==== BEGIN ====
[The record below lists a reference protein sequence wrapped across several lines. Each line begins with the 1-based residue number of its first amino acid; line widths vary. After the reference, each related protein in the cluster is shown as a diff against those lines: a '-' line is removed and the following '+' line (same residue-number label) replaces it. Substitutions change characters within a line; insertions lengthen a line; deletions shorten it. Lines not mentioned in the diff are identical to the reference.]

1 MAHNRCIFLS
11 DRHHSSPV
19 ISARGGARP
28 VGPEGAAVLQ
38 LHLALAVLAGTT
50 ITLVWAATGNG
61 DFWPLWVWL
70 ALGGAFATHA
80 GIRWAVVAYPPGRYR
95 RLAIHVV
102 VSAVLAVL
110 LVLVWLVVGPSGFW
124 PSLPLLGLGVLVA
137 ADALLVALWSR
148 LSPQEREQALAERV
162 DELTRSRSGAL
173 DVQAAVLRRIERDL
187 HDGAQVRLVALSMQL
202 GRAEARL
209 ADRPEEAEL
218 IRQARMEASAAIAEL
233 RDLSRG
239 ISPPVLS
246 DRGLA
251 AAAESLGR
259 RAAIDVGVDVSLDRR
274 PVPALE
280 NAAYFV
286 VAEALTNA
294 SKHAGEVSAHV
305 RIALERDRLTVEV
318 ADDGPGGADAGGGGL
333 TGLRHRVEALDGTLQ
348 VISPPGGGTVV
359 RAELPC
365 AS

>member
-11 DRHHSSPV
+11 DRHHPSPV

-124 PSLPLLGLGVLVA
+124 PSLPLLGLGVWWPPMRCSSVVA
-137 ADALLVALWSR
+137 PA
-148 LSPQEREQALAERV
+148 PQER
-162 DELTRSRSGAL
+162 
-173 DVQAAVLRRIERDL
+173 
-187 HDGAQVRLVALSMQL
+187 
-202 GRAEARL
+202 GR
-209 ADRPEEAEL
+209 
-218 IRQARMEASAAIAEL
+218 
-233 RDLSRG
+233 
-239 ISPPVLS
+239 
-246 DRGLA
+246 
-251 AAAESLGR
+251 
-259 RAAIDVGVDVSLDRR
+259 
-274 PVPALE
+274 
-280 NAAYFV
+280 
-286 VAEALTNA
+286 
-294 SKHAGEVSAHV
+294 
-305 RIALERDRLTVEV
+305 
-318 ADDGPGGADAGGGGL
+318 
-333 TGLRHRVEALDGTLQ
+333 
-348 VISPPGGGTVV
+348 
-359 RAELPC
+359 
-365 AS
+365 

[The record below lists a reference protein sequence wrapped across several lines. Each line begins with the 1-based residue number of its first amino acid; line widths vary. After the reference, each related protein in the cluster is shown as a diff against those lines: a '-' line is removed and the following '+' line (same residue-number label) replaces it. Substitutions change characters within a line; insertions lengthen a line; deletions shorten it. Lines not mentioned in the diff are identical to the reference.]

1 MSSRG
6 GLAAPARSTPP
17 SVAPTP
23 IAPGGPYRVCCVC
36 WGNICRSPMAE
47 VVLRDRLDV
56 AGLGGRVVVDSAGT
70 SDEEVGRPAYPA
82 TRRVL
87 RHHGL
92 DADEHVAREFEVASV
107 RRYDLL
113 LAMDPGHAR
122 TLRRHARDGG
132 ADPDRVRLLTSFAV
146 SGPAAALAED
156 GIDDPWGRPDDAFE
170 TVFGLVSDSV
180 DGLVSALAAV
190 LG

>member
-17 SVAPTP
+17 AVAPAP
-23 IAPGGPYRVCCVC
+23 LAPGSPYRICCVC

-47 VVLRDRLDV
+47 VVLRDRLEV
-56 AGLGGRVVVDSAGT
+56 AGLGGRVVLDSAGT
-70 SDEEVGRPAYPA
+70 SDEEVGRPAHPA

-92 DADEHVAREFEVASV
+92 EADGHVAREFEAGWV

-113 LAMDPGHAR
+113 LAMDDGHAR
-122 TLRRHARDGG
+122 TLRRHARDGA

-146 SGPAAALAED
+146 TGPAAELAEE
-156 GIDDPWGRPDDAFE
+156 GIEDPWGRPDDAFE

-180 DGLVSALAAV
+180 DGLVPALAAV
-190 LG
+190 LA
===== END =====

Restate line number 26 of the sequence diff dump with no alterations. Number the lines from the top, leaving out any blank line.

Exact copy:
251 AAAESLGR